Peter Lorre, who plays “Signor Ugarte”, is another of Hollywood’s most well-known character actors. He was an actor with a distinct persona - a peculiar voice, bulging eyes, and an eccentric emotional manner. How can you not love Peter Lorre?! He only appears briefly in “Casablanca”, but makes enough of a mark to experience how unique and marvelous he was. As “Ugarte” he is nervous, likable, funny, and a little creepy - all traits Lorre often brought to his characters. Peter Lorre was born in Hungary, and began his stage career in Austria and then Germany where he worked with legendary German playwright Bertolt Brecht. Lorre began appearing in German films in 1929, and hit international fame starring in the classic Fritz Lang film “M” in 1931. Lorre was Jewish, and with the rise of Hitler he left Germany and ended up in London for a period. While there, he was cast in Alfred Hitchcock’s 1934 classic, “The Man Who Knew Too Much”, after which he moved to Los Angeles and began appearing in Hollywood films. At first he mostly worked in “B” films, including eight films in which he starred as detective and spy “Mr. Moto”. Lorre's career had a giant boost when he was cast in “The Maltese Falcon” in 1941, alongside Bogart and Greenstreet. From then on he worked steadily in films and some television until he died. He was adept at comedy and drama, and other classics of his include "Arsenic and Old Lace", "The Beast with Five Fingers”, "Secret Agent”, "The Mask of Dimitrios", "Beat the Devil", "20,000 Leagues Under the Sea", "Around the World in 80 Days", "Silk Stockings”, and "Voyage to the Bottom of the Sea”. Because of his individual style and characteristics, Lorre was one of Hollywood’s most imitated and loved actors, and has even been paid tribute to in songs and cartoons. You will definitely see him again in upcoming films in this blog (as you will with most of the cast of “Casablanca”). He was married three times. Peter Lorre died in 1964 at the age of 59.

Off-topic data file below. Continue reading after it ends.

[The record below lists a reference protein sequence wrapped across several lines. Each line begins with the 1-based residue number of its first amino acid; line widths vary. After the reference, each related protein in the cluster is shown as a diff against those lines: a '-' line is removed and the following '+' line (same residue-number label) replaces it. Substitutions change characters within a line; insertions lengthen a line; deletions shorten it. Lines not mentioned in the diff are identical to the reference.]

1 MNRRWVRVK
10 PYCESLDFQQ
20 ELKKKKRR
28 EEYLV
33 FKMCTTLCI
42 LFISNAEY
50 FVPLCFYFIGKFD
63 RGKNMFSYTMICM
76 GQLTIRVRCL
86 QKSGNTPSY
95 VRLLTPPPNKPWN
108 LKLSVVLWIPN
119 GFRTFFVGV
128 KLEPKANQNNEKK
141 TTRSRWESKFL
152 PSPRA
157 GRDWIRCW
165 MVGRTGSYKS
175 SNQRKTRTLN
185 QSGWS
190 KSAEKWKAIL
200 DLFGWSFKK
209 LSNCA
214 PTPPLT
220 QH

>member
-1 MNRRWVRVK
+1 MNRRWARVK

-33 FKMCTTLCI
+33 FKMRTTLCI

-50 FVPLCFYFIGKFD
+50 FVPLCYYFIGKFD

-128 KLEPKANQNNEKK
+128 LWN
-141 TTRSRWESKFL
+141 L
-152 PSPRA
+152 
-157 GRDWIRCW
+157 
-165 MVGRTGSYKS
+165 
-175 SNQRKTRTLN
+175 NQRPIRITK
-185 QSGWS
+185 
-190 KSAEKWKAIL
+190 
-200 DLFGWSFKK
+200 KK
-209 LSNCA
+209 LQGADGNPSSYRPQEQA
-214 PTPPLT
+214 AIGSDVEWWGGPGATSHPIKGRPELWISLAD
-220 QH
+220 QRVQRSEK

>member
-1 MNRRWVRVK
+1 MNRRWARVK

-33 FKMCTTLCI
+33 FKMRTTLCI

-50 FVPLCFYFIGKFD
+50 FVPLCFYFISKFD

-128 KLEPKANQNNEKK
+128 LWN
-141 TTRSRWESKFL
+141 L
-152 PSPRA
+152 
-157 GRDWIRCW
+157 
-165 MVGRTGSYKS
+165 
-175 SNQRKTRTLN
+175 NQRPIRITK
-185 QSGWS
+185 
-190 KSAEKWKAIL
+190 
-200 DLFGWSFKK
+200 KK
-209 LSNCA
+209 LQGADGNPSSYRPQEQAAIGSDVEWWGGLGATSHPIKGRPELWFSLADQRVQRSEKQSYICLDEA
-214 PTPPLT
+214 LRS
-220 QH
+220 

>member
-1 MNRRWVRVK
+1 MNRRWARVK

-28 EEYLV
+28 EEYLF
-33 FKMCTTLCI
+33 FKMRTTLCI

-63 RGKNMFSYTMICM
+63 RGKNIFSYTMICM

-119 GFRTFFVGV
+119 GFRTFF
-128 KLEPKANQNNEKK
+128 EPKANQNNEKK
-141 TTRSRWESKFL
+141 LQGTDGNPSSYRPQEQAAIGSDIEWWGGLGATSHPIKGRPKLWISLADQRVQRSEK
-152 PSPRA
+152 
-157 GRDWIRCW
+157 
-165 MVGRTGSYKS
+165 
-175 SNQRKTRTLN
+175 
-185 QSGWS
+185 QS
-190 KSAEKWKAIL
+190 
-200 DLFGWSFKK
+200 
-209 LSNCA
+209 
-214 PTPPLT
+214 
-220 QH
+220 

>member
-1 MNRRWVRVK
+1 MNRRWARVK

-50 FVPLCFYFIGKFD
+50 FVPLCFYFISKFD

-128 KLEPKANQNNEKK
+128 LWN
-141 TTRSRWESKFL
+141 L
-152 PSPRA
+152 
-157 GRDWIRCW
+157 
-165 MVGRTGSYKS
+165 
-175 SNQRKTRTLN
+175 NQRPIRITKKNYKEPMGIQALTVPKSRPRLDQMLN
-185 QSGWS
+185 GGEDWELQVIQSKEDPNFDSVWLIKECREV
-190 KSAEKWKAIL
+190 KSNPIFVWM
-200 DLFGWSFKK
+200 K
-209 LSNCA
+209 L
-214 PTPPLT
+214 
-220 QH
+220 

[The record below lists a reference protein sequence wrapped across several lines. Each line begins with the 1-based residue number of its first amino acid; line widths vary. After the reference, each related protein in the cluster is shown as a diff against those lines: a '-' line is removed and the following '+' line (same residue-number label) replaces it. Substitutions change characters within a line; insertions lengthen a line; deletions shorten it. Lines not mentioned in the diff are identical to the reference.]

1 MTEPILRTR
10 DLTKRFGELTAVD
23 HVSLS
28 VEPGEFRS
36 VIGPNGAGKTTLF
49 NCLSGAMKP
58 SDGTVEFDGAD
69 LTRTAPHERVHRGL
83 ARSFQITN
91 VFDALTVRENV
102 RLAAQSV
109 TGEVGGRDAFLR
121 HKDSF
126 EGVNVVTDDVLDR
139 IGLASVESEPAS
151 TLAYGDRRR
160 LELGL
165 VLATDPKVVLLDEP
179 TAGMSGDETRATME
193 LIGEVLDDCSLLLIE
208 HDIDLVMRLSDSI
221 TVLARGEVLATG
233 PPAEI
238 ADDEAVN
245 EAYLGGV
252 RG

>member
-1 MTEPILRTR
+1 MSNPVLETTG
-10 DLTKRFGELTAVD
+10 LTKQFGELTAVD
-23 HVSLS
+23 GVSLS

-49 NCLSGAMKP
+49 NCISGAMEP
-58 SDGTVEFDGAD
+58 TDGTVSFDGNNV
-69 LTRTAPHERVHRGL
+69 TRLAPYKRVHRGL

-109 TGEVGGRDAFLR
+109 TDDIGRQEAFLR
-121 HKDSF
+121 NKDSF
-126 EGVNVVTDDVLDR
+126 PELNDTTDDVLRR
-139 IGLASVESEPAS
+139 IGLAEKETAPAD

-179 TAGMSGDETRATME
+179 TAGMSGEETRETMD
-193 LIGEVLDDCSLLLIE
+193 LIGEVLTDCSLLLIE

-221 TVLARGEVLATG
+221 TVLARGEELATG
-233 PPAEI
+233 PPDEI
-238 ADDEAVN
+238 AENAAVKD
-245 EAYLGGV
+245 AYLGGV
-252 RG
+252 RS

Dooley Wilson became immortalized with his role as “Sam”, the singing piano player in “Casablanca”. It’s no wonder his rich, soulful version of “As Time Goes By”, a song originally from 1931, was “Rick” and “Ilsa’s” song. “As Time Goes By” has become synonymous with Wilson and “Casablanca”. Wilson didn’t play the piano so his playing was dubbed. He is thoroughly convincing in the film, making you believe his long friendship with “Rick” and tentativeness with “Ilsa”. Dooley Wilson was a singer and actor who began in minstrel shows, vaudeville, and Broadway. He appeared in just 19 films from 1939 until 1951, sometimes in bit parts and sometimes in more substantial roles. Some of his classics include “Cabin in the Sky”, "Stormy Weather", "Knock on Any Door", "No Man of Her Own", and "Passage West”. “Casablanca” is the role for which he is best remembered. He was married twice. Dooley Wilson died in 1953 at the age of 67. While “Casablanca” helped catapult the song “As Time Goes By” into becoming a standard sung by everyone from Frank Sinatra to Barbra Streisand, Wilson sings the definitive version. At the time of the film there was a musician’s strike so Wilson wasn’t able to record it commercially. Instead, the original 1931 recording by Rudy Vallée was re-released and became a #1 hit. “As Time Goes By” was ranked #1 in AFI's 100 YEARS...100 SONGS “The 100 Greatest American Movie Music” list. Max Steiner who composed the film’s score, brilliantly intertwines the song throughout the score.